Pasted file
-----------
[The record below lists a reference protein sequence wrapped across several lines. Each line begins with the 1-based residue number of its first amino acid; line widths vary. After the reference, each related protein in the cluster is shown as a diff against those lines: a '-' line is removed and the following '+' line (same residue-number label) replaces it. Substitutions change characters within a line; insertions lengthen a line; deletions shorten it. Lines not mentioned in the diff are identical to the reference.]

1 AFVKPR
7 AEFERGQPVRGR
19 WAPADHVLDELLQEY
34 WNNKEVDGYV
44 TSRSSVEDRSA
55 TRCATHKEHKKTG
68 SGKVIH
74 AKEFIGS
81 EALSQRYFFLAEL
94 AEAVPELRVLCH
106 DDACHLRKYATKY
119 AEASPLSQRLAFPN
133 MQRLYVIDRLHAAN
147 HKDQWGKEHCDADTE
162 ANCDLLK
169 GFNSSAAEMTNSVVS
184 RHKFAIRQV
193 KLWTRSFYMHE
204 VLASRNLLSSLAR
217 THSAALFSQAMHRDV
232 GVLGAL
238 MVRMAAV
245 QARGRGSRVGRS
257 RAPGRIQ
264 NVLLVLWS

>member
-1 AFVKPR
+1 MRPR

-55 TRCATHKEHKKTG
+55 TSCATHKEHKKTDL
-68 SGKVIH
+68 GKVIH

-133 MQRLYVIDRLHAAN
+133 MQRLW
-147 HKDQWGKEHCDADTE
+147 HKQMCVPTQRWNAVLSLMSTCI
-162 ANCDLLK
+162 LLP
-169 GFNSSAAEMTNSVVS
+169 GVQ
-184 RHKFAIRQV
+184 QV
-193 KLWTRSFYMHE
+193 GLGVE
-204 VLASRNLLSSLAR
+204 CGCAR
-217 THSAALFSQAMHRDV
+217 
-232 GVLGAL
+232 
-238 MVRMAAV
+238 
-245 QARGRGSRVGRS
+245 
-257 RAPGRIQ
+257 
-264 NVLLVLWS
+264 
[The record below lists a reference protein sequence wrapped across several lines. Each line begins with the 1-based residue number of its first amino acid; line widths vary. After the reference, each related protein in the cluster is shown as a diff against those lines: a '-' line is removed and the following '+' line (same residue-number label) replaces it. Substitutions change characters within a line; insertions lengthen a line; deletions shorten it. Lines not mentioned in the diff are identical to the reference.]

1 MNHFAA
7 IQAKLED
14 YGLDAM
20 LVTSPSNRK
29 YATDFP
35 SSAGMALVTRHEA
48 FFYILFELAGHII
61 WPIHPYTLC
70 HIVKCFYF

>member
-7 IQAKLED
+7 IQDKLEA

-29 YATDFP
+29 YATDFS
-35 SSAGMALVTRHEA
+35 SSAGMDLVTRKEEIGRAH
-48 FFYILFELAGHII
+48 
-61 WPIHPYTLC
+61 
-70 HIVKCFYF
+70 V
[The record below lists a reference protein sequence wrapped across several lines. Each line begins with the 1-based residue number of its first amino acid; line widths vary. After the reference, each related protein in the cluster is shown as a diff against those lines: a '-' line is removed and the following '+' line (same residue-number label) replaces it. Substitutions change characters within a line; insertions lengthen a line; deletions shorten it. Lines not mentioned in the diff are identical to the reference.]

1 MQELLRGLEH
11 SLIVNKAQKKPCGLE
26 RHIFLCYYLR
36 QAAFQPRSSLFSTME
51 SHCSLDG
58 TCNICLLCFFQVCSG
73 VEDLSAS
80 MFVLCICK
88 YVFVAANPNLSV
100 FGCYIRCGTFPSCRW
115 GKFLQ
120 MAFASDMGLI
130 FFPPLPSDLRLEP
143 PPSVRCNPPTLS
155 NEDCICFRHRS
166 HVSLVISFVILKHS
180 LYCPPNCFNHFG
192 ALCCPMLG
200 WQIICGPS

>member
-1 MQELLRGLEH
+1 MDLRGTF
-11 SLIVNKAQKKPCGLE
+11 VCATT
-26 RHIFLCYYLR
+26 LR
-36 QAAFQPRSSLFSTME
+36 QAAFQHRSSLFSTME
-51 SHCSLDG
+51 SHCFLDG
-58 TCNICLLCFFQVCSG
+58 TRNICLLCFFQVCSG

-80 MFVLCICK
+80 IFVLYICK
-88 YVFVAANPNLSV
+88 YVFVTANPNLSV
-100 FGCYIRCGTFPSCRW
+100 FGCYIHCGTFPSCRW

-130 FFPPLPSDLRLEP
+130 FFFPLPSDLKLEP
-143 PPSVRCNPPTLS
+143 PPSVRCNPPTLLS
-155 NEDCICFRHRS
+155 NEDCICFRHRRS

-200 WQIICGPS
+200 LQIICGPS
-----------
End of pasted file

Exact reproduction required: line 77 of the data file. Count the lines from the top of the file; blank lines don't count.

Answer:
-48 FFYILFELAGHII